CD Review: Syre & Fresko's 'Gonna See Miracles'

Syre & Fresko
Gonna See Miracles

Links: Facebook, Twitter, YouTube, Soundcloud

The husband and wife duo, Syre & Fresko, hail from Melbourne, Australia and present us with an excellent five-track EP, Gonna See Miracles. The contemporary release encompasses a slight rock feel with anthemic sounds of pop and alternative leanings throughout. "Broken Fragments" is a rock anthem of intelligent lyrics, great guitar hooks, and full-on vocals with bass, guitar, percussion, and electronic effects. "Gonna See Miracles" opens with spacious sounds of guitar, swishy percussion, and a classic, almost Western vocal arrangement. However, the chorus is purely rock and pop-driven with both male and female vocals. "Plastic Dreams" possesses an electronic sound with a full sound that is rock-laden with vocals that are all-encompassing and memorable. "Ruth" begins as a more laid-back guitar and vocal tune void of any percussion. The folksy melody is a bit country-esque with the whining dobro-like instrument. Syre & Fresko both lend locals on this tune. "Tightrope" begins with swishy sounds and female vocals with electronic bell tones. The airy vocals and lack of much percussion throughout the first half of the song gives way to a more robust rock sound with a stellar chorus and climax. 5 Stars (out of 5). ~ Matthew Forss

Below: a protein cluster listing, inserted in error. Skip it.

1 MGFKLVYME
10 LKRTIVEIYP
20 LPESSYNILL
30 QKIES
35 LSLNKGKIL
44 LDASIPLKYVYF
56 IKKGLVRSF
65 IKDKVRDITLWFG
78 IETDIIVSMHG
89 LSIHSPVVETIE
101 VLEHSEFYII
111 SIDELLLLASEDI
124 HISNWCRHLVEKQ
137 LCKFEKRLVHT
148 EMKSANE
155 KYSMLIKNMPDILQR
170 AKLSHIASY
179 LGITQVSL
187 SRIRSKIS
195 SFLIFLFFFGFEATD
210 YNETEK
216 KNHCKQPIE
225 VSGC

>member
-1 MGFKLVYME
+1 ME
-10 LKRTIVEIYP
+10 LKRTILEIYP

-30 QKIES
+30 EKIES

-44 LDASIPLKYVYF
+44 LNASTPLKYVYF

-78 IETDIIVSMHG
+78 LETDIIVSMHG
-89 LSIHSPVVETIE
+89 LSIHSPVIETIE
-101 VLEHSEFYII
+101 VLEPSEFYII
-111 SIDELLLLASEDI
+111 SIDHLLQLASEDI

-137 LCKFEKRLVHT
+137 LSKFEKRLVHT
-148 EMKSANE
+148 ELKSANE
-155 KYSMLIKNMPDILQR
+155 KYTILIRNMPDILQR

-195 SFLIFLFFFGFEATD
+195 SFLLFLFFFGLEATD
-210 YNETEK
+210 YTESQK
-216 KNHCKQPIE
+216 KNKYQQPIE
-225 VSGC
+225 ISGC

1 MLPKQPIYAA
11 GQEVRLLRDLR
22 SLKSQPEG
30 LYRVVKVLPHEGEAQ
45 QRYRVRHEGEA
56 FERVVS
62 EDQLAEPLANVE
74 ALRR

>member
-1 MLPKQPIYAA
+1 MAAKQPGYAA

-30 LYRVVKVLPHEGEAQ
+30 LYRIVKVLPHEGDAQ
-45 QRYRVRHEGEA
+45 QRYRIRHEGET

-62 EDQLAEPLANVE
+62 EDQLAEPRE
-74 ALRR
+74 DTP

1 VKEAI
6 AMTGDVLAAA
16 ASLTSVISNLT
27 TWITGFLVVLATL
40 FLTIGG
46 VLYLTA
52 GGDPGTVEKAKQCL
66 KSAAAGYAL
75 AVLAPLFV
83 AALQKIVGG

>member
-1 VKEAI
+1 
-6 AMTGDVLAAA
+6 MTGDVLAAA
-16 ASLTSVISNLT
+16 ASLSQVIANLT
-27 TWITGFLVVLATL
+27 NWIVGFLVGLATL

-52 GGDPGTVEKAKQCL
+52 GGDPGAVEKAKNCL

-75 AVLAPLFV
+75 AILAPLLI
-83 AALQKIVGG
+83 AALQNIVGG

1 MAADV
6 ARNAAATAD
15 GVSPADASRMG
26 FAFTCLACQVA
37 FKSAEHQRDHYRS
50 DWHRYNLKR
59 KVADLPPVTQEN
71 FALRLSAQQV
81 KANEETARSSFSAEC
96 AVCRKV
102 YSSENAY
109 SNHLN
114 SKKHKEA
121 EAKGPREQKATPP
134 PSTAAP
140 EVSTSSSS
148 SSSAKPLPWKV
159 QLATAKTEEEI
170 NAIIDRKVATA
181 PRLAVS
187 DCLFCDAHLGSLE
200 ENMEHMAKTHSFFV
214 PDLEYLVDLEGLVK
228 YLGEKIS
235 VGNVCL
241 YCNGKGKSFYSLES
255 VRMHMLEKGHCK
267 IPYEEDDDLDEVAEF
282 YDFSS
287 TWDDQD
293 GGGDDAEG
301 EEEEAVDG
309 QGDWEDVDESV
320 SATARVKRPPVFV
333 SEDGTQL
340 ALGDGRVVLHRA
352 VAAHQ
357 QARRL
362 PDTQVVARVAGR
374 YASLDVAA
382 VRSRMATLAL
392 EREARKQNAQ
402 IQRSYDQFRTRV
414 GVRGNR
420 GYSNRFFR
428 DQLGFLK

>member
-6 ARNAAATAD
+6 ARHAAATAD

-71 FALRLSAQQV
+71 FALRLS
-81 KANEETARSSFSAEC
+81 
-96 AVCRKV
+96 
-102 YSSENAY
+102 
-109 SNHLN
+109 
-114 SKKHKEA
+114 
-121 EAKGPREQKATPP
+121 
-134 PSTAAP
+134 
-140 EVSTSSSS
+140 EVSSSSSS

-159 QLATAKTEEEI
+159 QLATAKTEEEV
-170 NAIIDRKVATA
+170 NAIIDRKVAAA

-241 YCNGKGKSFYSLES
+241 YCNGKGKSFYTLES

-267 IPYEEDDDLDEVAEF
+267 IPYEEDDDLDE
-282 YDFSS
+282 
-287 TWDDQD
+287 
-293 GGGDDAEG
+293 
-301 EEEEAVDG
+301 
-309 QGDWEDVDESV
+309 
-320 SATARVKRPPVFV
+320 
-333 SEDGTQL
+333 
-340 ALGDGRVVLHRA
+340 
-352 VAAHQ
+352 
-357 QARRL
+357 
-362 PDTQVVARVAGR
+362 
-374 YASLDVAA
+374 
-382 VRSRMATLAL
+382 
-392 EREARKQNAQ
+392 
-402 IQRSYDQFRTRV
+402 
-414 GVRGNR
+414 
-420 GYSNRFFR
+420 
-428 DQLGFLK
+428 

Monday, November 3, 2014

CD Review: Atlas Maior's Double Release 'Palindrome'

Atlas Maior
Palindrome [2-CD]